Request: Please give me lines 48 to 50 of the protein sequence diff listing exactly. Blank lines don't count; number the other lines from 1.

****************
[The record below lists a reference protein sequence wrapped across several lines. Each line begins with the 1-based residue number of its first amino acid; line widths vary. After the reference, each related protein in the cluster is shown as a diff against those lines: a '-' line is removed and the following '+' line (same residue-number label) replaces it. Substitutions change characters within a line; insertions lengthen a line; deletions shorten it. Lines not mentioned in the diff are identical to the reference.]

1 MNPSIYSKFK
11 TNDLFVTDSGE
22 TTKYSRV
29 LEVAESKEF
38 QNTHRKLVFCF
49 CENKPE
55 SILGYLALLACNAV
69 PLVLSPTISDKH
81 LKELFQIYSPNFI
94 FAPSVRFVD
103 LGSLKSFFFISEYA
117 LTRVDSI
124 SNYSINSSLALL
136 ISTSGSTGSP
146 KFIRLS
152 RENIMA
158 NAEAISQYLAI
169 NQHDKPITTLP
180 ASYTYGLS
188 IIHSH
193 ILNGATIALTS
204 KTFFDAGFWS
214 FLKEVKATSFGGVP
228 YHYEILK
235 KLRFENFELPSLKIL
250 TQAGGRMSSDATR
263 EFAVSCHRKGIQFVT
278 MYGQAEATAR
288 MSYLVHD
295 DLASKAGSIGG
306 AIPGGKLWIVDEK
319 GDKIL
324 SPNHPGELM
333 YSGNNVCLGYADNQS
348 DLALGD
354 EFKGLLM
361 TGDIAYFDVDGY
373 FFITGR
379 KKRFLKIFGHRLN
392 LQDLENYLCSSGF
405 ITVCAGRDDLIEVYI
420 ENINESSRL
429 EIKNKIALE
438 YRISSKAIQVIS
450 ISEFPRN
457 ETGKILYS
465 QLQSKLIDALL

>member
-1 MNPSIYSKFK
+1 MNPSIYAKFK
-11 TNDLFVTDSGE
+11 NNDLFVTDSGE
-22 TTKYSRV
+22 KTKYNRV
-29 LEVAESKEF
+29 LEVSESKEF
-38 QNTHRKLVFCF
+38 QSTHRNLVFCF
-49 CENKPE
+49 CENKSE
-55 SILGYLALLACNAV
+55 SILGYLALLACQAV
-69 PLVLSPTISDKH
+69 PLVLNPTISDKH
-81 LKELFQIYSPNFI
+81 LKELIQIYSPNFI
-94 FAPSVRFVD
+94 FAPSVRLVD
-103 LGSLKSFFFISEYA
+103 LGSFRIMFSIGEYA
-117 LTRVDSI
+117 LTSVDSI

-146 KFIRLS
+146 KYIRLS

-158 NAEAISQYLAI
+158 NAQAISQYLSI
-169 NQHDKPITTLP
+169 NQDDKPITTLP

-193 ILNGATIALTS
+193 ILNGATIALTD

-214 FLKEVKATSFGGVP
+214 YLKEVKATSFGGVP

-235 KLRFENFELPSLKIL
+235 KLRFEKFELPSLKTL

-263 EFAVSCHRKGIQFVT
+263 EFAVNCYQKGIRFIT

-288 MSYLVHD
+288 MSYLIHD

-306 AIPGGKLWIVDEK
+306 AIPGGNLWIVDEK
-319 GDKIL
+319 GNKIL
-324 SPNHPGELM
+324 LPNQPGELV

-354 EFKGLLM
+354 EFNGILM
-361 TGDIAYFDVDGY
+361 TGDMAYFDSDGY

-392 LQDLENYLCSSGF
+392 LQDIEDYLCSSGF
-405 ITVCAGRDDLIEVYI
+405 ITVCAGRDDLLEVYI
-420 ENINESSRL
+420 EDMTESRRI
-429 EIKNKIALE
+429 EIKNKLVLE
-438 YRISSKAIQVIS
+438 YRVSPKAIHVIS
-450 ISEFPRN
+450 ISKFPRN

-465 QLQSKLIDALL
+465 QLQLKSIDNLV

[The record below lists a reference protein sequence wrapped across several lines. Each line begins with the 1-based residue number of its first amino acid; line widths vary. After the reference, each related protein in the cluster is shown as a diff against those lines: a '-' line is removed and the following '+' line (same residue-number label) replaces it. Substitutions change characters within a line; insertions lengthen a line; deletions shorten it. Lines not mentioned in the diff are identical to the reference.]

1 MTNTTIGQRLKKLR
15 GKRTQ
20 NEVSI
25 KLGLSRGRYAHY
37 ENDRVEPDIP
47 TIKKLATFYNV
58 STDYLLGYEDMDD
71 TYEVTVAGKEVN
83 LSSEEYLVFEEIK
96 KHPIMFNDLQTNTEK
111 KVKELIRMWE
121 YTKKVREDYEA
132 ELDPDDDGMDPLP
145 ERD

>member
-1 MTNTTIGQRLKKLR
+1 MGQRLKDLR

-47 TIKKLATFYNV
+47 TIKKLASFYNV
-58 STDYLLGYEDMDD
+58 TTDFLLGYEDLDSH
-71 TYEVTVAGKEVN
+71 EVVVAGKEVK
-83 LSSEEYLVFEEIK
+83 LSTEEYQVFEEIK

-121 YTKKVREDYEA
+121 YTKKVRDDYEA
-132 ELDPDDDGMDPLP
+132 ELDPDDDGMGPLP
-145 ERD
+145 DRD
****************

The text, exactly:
465 QLQSKLIDALL

>member
-1 MNPSIYSKFK